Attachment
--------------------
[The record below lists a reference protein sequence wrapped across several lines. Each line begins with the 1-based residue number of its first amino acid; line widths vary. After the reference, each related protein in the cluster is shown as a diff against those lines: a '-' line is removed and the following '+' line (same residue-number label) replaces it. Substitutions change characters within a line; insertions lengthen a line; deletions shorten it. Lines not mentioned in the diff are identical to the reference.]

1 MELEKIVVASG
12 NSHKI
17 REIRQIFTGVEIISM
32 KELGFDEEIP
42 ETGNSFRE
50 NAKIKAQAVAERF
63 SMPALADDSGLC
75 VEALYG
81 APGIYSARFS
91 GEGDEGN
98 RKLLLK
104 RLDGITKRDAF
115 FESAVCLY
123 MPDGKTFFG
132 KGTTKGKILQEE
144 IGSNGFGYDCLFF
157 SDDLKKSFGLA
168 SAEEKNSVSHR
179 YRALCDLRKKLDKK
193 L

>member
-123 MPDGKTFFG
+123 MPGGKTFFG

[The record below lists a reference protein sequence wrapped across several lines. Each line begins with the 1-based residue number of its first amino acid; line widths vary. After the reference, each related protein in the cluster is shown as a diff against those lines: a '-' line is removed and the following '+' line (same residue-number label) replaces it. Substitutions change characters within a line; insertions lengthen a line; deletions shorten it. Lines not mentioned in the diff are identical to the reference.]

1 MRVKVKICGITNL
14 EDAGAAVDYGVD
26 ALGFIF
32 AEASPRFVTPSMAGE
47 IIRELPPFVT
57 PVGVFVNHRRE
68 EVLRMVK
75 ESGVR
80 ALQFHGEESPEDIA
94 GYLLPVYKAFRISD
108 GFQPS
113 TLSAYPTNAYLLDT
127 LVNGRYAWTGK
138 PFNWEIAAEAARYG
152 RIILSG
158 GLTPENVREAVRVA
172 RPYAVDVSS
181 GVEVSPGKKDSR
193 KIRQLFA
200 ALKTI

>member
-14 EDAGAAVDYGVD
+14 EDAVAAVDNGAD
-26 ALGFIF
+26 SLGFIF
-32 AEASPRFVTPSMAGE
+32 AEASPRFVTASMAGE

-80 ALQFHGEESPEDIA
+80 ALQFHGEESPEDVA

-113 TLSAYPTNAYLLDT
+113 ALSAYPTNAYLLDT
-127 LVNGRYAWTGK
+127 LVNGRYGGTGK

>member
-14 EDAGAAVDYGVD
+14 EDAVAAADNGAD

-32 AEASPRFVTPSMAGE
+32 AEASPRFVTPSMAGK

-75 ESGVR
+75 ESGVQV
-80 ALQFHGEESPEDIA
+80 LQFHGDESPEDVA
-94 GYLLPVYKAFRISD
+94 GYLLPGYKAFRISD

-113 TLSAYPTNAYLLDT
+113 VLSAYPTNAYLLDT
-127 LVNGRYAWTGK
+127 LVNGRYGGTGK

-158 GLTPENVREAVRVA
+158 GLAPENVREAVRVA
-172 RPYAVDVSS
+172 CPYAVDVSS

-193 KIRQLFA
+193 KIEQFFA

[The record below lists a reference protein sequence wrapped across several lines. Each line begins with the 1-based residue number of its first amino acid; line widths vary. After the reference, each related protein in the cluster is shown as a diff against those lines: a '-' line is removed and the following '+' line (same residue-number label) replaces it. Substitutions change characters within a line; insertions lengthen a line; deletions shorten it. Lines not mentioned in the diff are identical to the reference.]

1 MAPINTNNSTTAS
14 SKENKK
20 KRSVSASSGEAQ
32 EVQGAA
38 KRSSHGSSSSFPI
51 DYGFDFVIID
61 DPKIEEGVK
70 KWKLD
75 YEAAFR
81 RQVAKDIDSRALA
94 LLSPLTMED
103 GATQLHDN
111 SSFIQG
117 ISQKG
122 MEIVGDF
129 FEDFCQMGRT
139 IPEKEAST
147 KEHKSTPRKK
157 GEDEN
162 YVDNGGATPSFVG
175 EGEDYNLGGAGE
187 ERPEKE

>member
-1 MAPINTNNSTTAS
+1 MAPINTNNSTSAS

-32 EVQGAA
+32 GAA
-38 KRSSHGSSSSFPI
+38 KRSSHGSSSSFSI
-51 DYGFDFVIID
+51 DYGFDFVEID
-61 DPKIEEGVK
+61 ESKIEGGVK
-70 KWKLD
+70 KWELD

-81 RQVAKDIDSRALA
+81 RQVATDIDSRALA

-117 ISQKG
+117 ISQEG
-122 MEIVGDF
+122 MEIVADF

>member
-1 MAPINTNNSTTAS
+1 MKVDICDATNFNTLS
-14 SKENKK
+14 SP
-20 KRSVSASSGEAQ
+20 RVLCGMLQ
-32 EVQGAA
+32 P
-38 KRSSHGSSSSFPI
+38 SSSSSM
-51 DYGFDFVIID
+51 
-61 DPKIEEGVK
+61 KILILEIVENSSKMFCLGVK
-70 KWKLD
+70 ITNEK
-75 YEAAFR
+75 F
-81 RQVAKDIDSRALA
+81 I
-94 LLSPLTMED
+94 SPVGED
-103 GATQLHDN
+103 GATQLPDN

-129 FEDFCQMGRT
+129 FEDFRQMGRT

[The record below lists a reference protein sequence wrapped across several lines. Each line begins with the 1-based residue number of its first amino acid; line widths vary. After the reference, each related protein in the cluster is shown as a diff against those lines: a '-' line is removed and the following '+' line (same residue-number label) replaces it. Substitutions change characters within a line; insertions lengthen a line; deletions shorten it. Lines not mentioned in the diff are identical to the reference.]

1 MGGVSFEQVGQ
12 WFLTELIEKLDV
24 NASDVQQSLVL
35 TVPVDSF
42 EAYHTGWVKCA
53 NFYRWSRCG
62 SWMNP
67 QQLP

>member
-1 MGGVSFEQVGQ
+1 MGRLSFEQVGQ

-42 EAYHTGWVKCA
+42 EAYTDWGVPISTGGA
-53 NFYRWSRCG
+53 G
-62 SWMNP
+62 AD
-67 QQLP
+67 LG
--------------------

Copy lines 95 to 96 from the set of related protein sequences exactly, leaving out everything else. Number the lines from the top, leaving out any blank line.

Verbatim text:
122 MEIVGDF
129 FEDFCQMGRT